Not that it mattered. At least once a year, my bill would get sent to my parents’ house on Fairmount. They’d walk it over to me at the first opportunity.
Seitz-Agin is part of my own kids’ lives too. As toddlers, all three of them knew that a trip to the hardware store meant the chance to choose a bag of candy and open it right there at the counter – dutifully sharing it with whichever of the guys happened to be helping us. Sometimes they’d charge for the candy; often they’d “forget.”
In my mind, I have the most vivid image of one of my twin daughters, age 3 or so, placing an apple-flavored jelly ring into Joel’s giant palm. It’s the kind of everyday moment I wish I’d thought to capture with a camera.
The inventory began to dwindle several years ago, but not critically so. The store still had most of the stuff I needed to keep up my 1927 home; and anything that wasn’t in stock could easily be ordered with the promise, “We’ll have it Wednesday afternoon.” That, as everybody knew, is when the weekly shipment came in from the distribution center.
But eventually, my observations about the inventory affected my buying habits. A couple years ago I needed concrete sealer for the driveway. I probably needed two 5-gallon cans, but hoped to get away with just one. Rather than order two from Seitz-Agin and return one (sticking them with a $60 item that nobody else would buy), I ordered a single can. And when it ran out before finishing the job, I ran to Home Depot to pick up more (which, I noted, was a different package size and cost more per gallon – typical of the way big boxes create the perception of a better deal than you’re actually getting). I wonder which would have actually been better for the business.
When I lost my job in 2009, it had a direct impact on Seitz-Agin. Rather than fall behind in paying my monthly bill and forcing a friendly merchant to be the bank, I cut way back on using the store charge – which means I spent less money. I’m guessing I’m not alone in this. I also suppose a number of people did keep using their house accounts even though they couldn’t pay on time. I wonder which is worse for the future of a small, independent merchant.
Late last year, I was looking for something the store didn’t have in stock. I asked, “Can you have it for me Wednesday?” The person helping me – I think it was either Bill or Norm – said, “We don’t have a regular Wednesday shipment.”
It was as if I’d just learned a dear friend had entered hospice care – which turns out to be a fairly accurate simile.
I’ve always been fascinated by retail, and I may have developed a sixth sense about such things. But when people started talking in April about the bare shelves at Seitz-Agin, I felt as if they were noticing something I’d been monitoring for years.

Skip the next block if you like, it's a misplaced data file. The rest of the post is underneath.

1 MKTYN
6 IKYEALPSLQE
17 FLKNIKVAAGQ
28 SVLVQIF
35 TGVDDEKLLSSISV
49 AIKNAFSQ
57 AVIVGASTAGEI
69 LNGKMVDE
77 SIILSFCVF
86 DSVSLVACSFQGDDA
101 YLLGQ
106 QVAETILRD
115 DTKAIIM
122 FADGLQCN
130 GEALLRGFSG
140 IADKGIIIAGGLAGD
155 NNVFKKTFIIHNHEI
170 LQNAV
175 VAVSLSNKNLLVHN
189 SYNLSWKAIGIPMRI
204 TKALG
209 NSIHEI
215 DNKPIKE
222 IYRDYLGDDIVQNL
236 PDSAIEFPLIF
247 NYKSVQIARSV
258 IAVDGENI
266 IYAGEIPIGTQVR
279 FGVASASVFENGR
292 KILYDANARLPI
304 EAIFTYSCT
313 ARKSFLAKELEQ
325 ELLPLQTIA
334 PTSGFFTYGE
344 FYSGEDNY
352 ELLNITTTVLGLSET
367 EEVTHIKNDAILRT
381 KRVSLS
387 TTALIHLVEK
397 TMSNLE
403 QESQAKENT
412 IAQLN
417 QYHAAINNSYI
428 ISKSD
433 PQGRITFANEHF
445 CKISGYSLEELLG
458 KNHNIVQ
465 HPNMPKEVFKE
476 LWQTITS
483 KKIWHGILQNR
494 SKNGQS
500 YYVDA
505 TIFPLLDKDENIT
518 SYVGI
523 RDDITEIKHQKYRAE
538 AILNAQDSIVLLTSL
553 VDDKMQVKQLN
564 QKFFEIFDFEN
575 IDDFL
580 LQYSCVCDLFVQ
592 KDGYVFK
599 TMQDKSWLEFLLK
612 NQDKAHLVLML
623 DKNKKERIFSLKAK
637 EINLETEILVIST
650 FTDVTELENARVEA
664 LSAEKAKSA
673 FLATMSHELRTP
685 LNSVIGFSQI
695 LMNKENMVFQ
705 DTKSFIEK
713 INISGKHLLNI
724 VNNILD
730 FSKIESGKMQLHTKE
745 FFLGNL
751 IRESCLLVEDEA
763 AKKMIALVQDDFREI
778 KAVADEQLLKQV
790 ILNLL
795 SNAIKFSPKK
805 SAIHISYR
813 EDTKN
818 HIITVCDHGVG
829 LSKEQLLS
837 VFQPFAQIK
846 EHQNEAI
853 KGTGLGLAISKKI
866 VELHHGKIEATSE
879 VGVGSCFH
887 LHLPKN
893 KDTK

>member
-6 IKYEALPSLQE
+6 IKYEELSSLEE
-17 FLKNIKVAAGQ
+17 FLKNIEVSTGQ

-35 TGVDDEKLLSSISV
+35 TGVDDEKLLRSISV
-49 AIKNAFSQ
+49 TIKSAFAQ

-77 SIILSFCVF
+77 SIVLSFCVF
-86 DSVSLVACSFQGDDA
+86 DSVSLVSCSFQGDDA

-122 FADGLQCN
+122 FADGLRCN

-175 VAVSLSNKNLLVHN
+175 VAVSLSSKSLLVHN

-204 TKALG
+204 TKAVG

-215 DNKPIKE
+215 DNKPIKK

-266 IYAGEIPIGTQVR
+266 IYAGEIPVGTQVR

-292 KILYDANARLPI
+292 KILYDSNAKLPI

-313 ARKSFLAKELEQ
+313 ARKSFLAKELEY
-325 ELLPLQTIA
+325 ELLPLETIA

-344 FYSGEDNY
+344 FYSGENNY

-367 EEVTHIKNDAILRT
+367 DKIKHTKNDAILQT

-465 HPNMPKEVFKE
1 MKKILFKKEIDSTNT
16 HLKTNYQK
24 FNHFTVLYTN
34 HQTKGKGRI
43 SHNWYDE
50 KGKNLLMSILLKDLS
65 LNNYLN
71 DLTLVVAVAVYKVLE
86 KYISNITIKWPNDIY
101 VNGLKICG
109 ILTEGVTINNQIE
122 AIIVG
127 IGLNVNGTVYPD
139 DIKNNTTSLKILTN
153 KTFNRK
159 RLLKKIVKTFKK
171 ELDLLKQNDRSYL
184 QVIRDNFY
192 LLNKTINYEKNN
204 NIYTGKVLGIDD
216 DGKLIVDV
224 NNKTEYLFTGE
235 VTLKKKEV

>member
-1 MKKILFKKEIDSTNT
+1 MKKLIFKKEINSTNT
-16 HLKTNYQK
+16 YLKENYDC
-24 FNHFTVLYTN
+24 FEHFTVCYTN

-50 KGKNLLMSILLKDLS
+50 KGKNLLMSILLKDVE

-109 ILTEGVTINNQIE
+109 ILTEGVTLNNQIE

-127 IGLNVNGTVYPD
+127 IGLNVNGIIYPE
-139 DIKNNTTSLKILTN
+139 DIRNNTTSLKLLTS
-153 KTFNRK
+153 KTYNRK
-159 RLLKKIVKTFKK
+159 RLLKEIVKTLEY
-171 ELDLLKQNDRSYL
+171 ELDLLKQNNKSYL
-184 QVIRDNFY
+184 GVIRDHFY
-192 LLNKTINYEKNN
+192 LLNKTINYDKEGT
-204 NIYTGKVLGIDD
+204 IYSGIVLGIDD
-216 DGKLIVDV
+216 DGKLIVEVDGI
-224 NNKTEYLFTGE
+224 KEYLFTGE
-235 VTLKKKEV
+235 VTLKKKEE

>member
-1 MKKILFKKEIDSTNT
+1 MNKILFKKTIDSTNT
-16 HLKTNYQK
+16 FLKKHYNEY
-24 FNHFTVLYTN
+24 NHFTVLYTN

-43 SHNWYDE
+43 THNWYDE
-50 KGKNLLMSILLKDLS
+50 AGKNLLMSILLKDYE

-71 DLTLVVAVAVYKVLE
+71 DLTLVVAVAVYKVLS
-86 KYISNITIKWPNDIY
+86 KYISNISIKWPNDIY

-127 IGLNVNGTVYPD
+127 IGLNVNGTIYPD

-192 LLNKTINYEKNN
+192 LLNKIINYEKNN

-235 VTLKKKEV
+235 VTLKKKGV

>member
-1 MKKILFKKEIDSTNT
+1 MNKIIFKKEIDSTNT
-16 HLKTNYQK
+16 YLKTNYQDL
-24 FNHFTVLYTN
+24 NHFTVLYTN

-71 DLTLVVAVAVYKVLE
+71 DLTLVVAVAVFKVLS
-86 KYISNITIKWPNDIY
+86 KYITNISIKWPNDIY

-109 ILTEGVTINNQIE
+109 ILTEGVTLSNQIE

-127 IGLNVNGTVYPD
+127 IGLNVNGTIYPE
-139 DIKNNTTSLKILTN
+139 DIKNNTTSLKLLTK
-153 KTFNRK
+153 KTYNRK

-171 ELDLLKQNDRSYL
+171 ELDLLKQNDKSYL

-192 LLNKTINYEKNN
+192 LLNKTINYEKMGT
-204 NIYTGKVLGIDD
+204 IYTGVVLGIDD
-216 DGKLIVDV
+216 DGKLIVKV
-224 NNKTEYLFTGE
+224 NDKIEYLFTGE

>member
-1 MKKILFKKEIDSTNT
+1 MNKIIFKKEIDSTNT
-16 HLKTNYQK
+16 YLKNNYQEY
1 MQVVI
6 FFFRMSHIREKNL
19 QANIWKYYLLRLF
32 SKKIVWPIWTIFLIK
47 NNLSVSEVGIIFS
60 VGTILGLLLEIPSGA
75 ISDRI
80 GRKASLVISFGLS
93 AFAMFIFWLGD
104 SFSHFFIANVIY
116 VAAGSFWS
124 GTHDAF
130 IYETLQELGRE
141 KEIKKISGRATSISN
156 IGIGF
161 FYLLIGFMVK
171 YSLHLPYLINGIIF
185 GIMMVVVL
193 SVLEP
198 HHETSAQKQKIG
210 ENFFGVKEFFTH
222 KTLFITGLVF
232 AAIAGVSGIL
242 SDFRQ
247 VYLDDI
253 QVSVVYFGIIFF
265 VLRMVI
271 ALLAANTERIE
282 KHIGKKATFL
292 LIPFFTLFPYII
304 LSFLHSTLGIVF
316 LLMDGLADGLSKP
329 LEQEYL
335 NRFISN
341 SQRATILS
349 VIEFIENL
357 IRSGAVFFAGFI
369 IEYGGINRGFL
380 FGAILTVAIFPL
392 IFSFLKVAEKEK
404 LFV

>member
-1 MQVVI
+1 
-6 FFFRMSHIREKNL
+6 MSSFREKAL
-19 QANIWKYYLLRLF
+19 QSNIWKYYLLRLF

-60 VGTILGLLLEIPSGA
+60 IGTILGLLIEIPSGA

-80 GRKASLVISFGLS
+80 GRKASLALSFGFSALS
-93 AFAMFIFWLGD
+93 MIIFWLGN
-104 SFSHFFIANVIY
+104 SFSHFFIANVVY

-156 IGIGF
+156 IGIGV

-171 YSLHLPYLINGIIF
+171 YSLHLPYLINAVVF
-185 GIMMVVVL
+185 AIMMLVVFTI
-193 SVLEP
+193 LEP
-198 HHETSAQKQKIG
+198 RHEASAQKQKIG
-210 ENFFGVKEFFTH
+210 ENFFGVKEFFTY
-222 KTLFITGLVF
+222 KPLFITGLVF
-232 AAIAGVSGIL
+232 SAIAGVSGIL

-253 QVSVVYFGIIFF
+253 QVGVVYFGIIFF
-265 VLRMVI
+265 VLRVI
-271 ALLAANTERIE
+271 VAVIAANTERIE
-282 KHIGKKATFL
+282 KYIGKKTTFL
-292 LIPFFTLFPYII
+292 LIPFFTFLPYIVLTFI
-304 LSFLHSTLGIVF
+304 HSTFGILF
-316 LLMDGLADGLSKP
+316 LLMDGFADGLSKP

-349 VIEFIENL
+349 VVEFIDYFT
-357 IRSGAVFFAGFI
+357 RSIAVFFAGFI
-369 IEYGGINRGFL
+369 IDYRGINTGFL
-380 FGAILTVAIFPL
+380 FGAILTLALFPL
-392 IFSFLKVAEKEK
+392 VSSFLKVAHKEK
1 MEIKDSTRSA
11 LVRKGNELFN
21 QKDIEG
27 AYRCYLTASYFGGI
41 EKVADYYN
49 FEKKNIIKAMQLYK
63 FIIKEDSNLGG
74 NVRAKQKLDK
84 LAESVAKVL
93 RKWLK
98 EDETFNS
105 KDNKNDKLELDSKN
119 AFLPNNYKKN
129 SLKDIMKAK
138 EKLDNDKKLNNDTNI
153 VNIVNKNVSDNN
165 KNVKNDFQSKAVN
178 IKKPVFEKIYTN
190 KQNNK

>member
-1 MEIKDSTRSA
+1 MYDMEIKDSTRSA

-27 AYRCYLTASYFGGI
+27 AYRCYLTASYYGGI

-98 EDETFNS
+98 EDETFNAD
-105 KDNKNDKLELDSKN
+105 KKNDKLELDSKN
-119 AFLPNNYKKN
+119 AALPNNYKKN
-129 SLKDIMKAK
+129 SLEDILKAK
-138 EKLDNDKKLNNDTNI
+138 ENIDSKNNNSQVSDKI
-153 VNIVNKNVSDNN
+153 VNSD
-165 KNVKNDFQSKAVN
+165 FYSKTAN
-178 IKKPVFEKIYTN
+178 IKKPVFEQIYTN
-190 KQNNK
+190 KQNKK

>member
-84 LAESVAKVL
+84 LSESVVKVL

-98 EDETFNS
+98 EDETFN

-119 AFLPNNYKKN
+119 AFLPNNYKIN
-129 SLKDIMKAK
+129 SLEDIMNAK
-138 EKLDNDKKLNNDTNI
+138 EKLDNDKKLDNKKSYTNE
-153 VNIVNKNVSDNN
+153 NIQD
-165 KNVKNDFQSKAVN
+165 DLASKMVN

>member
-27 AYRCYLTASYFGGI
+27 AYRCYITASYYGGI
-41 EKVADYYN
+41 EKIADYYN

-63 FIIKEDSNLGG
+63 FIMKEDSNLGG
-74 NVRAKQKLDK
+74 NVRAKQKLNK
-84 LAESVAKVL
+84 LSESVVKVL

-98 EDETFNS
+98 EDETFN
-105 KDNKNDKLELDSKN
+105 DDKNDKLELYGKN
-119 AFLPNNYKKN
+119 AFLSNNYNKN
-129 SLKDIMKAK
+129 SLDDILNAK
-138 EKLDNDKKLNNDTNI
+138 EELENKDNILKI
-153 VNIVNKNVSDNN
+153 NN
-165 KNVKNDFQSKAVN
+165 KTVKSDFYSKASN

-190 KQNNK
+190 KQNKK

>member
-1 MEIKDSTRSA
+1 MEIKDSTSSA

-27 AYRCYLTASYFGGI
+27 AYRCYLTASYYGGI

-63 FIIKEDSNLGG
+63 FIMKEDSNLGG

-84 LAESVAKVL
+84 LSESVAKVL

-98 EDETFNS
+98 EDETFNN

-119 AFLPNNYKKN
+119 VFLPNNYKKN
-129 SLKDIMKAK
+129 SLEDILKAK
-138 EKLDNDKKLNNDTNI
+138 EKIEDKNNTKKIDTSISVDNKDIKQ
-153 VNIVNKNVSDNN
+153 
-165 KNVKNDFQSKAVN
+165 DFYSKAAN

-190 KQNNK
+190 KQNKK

One good friend just sent me a note saying that Seitz-Agin should have adjusted its business over the years, with evening and Sunday hours. It’s hard to deny the sense of this suggestion. Joel wasn’t oblivious to this option; over the years I asked about it a couple times and he always seemed comfortable that it wasn’t the answer. He said none of the guys really wanted to work on Sunday, and the revenue wasn’t likely to cover the cost of opening.
The last time I talked to Joel about the store’s health was shortly after I learned that the weekly deliveries had been curtailed. He told me that he felt he had survived the impact of Home Depot.
But what he wasn’t sure he could survive is a change he observed in his customers. They just weren’t making repairs anymore the way my father did and the way I do. They had stopped calling for referrals to plumbers and plasterers and furnace guys – old-home experts who bought their supplies from Seitz-Agin.
But I know houses still need to be mainteaned and repaired. Maybe Joel has misread it. Perhaps people are finding their experts through Angie’s List on the internet. Or using Home Depot’s growing installation and repair business. Maybe the big box really has done in Seitz-Agin.
Or, perhaps people really have changed.
Not that it matters. What’s done is done. I’ll start going to Heights Hardware on Coventry – the last independent hardware store in Cleveland Heights, and a business that has been here 50% longer than Seitz-Agin itself.
It won’t be the same because my dad never gave me money for the gumball machine at Heights Hardware. And I never had the pleasure of walking into that store with one of my own toddlers (the last of which is now a teenager with attitude) on my shoulders.
That may be what I’m reacting to most about the closing of Seitz-Agin. It may have less to do with the store than it does the revelation to me – not for the first time – of my own mortality. If more people felt the way I feel, then Seitz-Agin would be thriving and Home Depot would be the one shutting its doors.
Time has passed Seitz-Agin by and I’m afraid I’m not far behind.